Ananya Saha
Oct 22, 2013

De-commoditising ‘FMEG’, premium by design...

Sunil Sikka, president, Havells India, tells Ananya Saha how the brand behind ‘wires that don’t catch fire’ has grown beyond switches, the ‘next 1,200 towns’, and brand extensions like Reo for rural India. Edited excerpts:

De-commoditising ‘FMEG’, premium by design...

Can you explain the evolution of Havells, from an industrial to a consumer products company? What role did advertising play in this?

I have been at Havells for 14 years. It is an owner-driven organisation. When we started out, we were not a very marketing-savvy company. We were into product categories like switchgears, MCBs (Miniature Circuit Breakers), changeover switches, etc. Most of our product categories were low-interest or low involvement so there was no point in advertising.

In 2001-‘02, HTA (now JWT) said that we were a kind of client that was more B2B since we spoke with architects and builders, and hence their direct marketing arm Thompson Connect started working for us. They also felt that we should have more of BTL than ATL communication.

Wire in those days was a commodity. There was competition but there were unorganised players in the market. With local and regional brands in this category, Finolex was the only national brand. Our initial experience with Thomson Connect was not very satisfying. We thought that MCB could also be promoted well with ATL while they felt otherwise. That was before 2003.

When we started producing fans, we thought that mainline HTA should get on board for ATL advertising. Few TVCs for our MCBs were shot (by Pradeep Sarkar). We were a small or medium advertiser with Rs 5 to 10 crore budget.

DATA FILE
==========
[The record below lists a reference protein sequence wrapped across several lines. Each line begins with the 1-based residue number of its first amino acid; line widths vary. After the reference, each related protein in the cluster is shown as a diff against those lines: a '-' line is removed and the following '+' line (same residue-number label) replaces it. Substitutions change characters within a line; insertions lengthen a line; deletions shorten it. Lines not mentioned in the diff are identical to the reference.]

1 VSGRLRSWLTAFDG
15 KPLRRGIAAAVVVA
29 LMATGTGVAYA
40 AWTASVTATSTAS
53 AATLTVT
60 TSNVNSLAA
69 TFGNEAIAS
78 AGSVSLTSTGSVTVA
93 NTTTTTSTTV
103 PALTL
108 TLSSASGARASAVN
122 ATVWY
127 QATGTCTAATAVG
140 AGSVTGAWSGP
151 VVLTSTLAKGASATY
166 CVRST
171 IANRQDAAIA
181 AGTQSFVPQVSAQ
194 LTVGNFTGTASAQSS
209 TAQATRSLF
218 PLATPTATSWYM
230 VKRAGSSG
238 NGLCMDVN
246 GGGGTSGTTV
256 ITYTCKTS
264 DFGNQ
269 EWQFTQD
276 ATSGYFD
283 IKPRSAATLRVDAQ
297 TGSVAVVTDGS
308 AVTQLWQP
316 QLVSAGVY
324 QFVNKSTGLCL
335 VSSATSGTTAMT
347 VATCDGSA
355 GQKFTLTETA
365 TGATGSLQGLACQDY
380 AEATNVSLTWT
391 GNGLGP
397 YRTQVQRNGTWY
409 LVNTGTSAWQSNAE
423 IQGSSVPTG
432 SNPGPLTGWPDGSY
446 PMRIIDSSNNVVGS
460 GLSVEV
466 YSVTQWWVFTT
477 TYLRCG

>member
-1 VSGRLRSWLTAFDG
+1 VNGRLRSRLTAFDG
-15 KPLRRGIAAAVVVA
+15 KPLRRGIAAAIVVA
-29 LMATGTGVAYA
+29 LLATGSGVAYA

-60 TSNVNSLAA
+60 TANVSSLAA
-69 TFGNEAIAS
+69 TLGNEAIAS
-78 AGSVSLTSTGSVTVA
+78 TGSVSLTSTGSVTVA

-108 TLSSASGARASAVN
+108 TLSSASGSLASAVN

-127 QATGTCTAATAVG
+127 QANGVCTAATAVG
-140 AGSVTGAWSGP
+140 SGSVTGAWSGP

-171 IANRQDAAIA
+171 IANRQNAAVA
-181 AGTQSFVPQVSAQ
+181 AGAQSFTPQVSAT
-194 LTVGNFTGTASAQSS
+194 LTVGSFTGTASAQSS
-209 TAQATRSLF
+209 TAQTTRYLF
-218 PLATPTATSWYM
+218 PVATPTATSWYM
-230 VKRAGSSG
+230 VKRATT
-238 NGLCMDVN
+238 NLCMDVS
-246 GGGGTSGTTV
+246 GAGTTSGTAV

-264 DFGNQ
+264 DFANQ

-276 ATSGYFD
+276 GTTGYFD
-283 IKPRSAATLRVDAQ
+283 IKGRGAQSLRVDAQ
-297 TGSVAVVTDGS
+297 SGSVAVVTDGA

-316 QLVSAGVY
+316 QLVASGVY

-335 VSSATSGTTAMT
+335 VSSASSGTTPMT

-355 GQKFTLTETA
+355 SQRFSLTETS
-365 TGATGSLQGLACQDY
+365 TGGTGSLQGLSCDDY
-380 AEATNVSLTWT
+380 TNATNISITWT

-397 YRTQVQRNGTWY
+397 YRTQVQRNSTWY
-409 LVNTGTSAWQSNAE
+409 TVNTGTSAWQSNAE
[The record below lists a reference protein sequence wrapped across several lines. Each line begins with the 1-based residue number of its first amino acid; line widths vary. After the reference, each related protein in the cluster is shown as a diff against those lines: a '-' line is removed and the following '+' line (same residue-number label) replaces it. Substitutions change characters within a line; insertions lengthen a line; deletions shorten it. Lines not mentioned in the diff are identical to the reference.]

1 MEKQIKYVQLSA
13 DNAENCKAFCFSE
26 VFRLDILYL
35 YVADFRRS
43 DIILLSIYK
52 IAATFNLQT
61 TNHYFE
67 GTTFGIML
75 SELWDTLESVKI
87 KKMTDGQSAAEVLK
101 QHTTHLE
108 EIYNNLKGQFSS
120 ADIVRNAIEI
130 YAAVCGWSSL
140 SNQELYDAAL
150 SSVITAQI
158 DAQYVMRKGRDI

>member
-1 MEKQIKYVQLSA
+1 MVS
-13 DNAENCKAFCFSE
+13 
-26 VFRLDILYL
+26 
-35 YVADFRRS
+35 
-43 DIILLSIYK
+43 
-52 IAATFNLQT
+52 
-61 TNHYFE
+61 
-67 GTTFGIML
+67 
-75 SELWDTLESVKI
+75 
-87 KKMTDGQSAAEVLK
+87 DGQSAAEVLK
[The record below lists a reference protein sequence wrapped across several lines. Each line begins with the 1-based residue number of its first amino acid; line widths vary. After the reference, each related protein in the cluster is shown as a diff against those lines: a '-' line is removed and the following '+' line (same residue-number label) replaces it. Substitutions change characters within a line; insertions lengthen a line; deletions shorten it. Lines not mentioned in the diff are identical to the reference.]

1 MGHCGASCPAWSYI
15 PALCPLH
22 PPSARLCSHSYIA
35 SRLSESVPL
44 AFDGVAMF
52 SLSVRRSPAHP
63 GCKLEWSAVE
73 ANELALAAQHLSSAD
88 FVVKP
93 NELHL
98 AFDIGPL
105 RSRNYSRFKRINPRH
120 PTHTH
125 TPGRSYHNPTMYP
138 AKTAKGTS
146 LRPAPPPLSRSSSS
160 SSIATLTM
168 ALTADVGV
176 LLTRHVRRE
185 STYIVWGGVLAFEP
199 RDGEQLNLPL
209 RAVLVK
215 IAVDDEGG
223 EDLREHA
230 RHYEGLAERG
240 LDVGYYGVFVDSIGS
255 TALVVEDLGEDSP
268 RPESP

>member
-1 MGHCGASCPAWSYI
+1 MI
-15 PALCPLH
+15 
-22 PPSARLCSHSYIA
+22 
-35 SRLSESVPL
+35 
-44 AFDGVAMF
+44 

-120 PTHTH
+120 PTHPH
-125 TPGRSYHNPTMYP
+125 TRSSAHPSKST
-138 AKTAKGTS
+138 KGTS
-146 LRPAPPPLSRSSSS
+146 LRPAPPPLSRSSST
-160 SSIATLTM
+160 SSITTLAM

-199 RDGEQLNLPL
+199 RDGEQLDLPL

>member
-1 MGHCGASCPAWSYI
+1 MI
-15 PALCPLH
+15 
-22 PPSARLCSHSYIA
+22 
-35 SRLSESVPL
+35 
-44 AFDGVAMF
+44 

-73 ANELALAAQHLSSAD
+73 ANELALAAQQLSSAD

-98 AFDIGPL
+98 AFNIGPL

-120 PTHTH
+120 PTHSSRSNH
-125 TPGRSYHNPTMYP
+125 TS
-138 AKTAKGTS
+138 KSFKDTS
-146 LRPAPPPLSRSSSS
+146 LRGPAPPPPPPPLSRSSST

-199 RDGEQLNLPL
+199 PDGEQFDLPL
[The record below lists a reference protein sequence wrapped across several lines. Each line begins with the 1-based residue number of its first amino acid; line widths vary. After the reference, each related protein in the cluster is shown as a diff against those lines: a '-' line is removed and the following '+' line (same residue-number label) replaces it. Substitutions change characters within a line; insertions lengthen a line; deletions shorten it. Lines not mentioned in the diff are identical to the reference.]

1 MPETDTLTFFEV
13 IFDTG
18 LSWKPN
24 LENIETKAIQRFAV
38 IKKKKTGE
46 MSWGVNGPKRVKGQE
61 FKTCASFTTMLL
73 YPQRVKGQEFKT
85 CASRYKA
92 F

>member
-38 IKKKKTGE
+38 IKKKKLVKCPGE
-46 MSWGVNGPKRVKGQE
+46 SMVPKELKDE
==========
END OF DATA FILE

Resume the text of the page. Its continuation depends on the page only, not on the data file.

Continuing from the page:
We wanted to make our presence felt in media and make the consumers aware of our brand. However, HTA did not give us a pinpointed strategy or a budget to become a brand we aspired to become. Yes, we got noticed a little but it did not result in increasing our sales volume. Fans was a crowded market. Usha, Khaitan, Polar, Crompton were well-entrenched. At that time, we were just entering.

In 2003, we also introduced new product categories of CFLs, lighting, and bathroom appliances. Then we called for a creative pitch. The real creative breakthrough came about when we got Lowe Lintas on board. Over time, the brand started getting built. We called it FMEG, and it took us lot of time to build the category.

Ads for MCBs have given us good recognition in the market and we are number one in that space. We always thought we were a low-interest, low-involvement category and we made it interesting. We made them interesting by saying ‘Shock Laga’. The message went to general masses. Even wires, the path breaking ad came with the ‘Mother-son’ ad. Balki had experimented with similar kind of ads on a sentimental note. It was a commodity that we made into the brand. Today, the consumer is demanding our wire. They associate our brand with ‘Wires that don’t catch fire’. It has been a great story in terms of (building a brand in) certain categories that were commodities and non-interest product categories.